has been dominated by formal orders and organizations like the
Naqshbandi, Chishti, Suhrawadi, Firdawisi, Qaddiri and Shattaris
since around the twelfth century, or about the time in which Islamic
invaders gained dominance in India. All these orders can be found in
India, which has perhaps been the main center of Sufi activity since
perhaps as early as the thirteenth century.
Sufi orders are the Islamic equivalents to the monastic orders of
other religions and individuals in them undergo intense religious
training. However, under the anti-priestly attitude of Islam, Sufis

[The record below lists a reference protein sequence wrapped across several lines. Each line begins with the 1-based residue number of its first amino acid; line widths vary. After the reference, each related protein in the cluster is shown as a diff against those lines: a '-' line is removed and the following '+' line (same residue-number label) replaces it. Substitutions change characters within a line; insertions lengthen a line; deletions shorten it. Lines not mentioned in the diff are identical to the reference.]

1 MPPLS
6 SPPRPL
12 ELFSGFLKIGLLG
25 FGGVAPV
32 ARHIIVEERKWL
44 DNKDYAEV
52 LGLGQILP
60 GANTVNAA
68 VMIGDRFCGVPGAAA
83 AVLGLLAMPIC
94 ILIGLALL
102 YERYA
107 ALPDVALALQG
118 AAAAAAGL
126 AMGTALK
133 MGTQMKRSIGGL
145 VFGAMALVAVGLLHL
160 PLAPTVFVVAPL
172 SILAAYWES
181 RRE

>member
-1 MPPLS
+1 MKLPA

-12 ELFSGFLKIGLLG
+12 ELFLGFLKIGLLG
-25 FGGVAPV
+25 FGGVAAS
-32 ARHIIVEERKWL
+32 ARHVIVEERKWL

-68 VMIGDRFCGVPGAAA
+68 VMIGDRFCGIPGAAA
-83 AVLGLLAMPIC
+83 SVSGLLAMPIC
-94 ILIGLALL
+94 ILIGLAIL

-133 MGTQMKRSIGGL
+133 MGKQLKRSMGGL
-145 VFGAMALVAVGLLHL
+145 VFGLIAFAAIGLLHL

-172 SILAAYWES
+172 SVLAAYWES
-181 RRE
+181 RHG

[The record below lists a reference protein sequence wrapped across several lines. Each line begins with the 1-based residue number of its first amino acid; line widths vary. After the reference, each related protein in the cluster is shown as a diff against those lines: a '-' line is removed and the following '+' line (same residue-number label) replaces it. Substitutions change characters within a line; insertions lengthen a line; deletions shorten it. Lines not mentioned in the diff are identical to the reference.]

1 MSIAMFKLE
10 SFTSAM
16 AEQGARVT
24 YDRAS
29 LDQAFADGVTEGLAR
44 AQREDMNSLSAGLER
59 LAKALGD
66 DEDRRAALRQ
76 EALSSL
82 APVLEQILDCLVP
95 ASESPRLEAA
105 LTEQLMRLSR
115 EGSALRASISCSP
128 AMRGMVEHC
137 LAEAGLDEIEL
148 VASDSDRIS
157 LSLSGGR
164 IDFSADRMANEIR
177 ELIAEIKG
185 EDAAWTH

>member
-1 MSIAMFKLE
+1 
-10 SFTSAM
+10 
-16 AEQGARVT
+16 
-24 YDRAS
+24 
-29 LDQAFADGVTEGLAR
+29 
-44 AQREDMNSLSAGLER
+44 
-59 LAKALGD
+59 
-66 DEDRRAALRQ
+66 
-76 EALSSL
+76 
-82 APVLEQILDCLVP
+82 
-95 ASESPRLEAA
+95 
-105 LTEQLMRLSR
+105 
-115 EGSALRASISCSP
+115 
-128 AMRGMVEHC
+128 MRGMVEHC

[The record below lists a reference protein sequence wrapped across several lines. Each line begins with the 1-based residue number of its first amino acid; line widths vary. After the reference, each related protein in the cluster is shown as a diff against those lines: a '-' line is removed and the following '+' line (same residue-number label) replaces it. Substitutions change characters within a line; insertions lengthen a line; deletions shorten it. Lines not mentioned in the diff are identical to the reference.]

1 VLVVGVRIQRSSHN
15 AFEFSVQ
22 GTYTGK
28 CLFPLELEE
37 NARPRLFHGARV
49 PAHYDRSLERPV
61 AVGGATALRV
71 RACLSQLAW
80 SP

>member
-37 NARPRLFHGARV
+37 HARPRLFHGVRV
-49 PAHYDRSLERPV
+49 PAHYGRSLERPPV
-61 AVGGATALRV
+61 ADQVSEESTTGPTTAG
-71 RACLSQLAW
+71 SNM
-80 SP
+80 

are usually married and have some worldly occupation, which may be
in the military, political, business or artistic realms. Sufi
initiation takes place in one or more of these orders and links the
disciple to a chain of command through them that is strictly
followed. Sufi orders have strong hierarchies, which they like to
trace back to the family of Mohammed, if not to the Prophet himself,
whom they often claim to represent.
Sufis emphasize loyalty to the order and group work, making the
individual Sufi an instrument of the order and its aims, which often
has its political, if not military concerns. In
this regard Sufi orders are different than the monastic and yogic
movements of Hinduism which emphasize individual practice and are
loosely defined, with little organization, often not going back
further than one's personal guru. Sufis are among the best organized
religious groups in the world.